(BIOLOGICAL) LIFE: THE PEDAGOGY OF AN ARCHITECTURAL CONCEPT

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dc.contributor.author Loo, Stephen.
dc.date.accessioned 2007-10-05T01:24:14Z
dc.date.accessioned 2012-12-15T02:35:14Z
dc.date.available 2007-10-05T01:24:14Z
dc.date.available 2012-12-15T02:35:14Z
dc.date.issued 2007-10-05T01:24:14Z
dc.identifier.uri http://hdl.handle.net/2100/481
dc.identifier.uri http://hdl.handle.net/10453/19702
dc.description.abstract This paper analyses the techniques and technologies mobilized under the imprimatur of biological life in architectural production beyond their manifestations as (bio)mimetic processes. The arguments do not take ‘life’ as a priori to architectural thinking, but as immanent to each enactment of technique or application of technology within the biological paradigm. Using the work of Roger Caillois on pyschasthenia as the collapse of space between an organism and its milieu, the analysis avoids elevating biological life to a transcendent concept. Biological life in architecture instigates the pragmatic concern for whether a philosophical or scientific concept works, or matters, regardless of whether it fits within an ontology or metaphysics. Thus, architectural production using biological life subscribes to a Deleuzo-Guattarian “pedagogy of a concept” – the creation of perceptual and affective habits that are self-jeopardising and highly idiosyncratic to ensure further concept formation. en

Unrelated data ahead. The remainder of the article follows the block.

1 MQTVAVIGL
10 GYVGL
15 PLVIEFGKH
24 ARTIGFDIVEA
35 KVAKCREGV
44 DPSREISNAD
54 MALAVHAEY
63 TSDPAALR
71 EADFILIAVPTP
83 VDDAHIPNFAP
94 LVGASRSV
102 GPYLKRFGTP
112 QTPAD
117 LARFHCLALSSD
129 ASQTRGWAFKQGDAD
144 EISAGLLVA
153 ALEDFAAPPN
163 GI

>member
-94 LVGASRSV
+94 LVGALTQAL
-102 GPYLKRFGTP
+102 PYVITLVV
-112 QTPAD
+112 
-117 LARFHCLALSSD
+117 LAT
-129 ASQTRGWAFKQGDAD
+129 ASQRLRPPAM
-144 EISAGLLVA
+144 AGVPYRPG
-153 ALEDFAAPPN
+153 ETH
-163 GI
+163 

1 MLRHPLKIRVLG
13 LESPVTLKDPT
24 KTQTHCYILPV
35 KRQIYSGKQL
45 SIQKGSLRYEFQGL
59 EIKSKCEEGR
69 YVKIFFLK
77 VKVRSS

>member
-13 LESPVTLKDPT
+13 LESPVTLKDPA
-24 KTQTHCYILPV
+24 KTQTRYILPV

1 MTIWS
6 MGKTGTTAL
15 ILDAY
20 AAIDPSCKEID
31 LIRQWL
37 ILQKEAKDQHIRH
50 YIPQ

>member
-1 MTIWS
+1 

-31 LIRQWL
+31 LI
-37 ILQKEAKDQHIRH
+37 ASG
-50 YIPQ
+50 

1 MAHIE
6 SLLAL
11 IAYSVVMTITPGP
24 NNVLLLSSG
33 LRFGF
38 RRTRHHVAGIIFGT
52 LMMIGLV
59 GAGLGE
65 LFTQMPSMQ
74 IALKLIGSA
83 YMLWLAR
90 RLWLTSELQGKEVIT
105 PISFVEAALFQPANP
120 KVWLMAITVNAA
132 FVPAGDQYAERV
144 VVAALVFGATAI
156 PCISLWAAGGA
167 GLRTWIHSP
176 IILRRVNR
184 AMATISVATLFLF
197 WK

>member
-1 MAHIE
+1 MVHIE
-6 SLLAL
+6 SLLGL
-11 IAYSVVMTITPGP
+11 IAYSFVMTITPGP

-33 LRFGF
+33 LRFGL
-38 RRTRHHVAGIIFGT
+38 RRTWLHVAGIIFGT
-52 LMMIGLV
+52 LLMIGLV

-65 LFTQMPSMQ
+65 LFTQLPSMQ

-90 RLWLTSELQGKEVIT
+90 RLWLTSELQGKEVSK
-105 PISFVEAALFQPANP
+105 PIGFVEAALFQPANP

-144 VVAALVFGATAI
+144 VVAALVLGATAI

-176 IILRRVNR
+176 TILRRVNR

dc.format.extent 163542 bytes
dc.format.mimetype application/pdf
dc.language.iso en en
dc.subject immanence en
dc.subject pedagogy en
dc.subject biomimicry en
dc.subject biological life en
dc.title (BIOLOGICAL) LIFE: THE PEDAGOGY OF AN ARCHITECTURAL CONCEPT en
dc.type Article en


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